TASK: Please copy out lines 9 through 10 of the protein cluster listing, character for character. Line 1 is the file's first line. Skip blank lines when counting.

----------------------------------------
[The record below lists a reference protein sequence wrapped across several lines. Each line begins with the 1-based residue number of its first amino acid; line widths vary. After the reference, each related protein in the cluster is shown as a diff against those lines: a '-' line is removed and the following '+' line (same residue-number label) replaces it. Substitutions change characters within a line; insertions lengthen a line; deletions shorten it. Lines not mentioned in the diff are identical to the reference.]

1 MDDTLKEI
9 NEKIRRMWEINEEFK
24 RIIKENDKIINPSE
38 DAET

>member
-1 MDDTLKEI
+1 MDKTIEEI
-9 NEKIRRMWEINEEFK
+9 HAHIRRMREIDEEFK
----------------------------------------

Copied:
-9 NEKIRRMWEINEEFK
+9 HAHIRRMREIDEEFK